So what did Apple won here ?


Reminds me of Samsungs HUGE loss (which really meant they had to change a scrolling feature in the Samsung Picture Gallery.)
Rating: 16 Votes
39 months ago

"I'm going to destroy Android, because it's a stolen product. I'm willing to go thermonuclear war on this. I will spend my last dying breath if I need to, and I will spend every penny of Apple's $40 billion in the bank, to right this wrong." - Steve Jobs


Up until now I guess I didn't realize how serious this situation was, probably because it hadn't affected sales in my country (U.S.) yet. It is getting pretty insane...
Rating: 16 Votes
39 months ago
So to summarize, Apple lost all the patents against HTC, but won only 2 claims, AND it's only on some HTC devices AND it takes effect only in the end of April AND HTC just said that their "designers have created alternate solutions for the ‘647 patent."

So what did Apple win here ?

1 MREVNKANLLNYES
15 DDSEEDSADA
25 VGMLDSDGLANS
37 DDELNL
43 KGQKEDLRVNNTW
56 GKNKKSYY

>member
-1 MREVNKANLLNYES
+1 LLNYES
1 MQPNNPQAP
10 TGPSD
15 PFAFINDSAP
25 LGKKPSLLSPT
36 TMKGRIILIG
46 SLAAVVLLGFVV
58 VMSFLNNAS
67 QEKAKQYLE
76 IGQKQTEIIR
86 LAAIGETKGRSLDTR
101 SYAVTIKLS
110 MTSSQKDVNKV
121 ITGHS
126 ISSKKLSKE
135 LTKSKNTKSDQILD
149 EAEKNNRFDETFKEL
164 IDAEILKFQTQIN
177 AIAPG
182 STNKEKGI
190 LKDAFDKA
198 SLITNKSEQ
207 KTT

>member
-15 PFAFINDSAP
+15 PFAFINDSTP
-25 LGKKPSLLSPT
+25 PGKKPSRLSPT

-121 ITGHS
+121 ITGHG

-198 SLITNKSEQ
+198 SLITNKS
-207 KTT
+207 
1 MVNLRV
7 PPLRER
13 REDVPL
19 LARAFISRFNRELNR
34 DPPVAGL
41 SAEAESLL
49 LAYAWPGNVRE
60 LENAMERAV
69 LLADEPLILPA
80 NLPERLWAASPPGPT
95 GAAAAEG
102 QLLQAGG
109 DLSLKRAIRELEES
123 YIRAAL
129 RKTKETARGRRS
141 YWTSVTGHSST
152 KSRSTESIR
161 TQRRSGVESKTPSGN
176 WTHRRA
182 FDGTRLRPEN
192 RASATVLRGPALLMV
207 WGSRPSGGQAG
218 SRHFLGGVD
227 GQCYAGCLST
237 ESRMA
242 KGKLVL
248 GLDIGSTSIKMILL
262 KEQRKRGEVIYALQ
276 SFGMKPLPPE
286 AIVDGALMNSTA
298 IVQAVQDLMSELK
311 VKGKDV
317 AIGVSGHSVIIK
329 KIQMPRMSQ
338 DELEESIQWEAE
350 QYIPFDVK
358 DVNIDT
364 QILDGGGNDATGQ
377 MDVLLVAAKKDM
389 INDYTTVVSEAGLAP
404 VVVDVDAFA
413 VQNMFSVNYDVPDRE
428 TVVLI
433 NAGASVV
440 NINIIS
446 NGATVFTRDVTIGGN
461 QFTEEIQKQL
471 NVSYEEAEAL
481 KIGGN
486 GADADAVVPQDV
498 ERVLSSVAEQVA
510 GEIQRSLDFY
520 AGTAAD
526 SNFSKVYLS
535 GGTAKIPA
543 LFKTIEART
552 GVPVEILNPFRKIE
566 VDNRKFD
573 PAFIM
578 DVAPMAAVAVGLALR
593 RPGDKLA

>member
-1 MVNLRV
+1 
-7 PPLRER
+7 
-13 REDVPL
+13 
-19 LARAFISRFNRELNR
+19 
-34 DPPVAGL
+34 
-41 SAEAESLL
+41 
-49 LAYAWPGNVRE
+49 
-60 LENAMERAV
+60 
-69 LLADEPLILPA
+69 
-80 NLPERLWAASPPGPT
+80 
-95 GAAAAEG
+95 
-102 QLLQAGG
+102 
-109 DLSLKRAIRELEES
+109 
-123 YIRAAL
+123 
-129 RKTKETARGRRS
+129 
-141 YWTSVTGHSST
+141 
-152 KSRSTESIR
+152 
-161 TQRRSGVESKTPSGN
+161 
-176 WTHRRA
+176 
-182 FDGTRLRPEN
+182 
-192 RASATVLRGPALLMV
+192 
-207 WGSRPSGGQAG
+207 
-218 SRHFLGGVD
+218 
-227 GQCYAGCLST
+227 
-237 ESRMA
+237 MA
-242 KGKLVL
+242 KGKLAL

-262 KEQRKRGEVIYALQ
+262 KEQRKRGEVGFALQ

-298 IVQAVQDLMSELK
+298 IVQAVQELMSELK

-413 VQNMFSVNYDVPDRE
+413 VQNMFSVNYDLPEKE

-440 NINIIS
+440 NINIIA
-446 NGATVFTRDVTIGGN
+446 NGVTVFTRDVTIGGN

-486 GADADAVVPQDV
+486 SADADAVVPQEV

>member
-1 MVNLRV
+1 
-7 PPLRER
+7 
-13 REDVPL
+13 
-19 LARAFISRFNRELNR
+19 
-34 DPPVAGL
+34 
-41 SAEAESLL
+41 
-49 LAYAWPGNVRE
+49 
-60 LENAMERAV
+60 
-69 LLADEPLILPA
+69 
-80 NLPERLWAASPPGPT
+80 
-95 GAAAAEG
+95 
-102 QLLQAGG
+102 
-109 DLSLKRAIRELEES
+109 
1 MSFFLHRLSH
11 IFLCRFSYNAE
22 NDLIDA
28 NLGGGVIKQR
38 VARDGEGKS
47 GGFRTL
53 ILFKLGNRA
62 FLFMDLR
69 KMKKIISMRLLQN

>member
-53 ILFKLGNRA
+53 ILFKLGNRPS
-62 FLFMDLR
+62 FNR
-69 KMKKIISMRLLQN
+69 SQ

EDIT link : http://www.androidcentral.com/htc-found-violate-two-apple-patents-some-devices-will-be-banned-import-come-april-2012
Rating: 16 Votes
39 months ago
In 2007 Steve got up on stage, having come completely out of left field with a landmark product and declared "boy have we patented it!" This goes for most of Apple's products.

Fair warning. Apple's version of the patent game was never any secret.
Rating: 9 Votes
39 months ago
Boom!
Rating: 8 Votes
39 months ago

Those of you people vilifying Apple over this, I'd like to see how you would feel if you invested your precious resources in something only to watch someone else rip it off and profit from your hard work.


The point is that in this case, the thing that Apple patented already existed many years before.
Rating: 8 Votes
39 months ago
this is just a symbolic win for apple, it only affected froyo and maybe gingerbread and that it.they will pay a fine and move on.
Rating: 7 Votes
39 months ago

I don't know about better. Steve certainly was put off by Android specifically, that was clear in his biography.

I will say this though - seeing Apple bring all these suits frustrates me enough to consider tossing my iPhone and going to an Android phone.


I'm marginally considering to discontinue buying Apple products. It seems to me that instead of innovating their products, they would rather file lawsuits.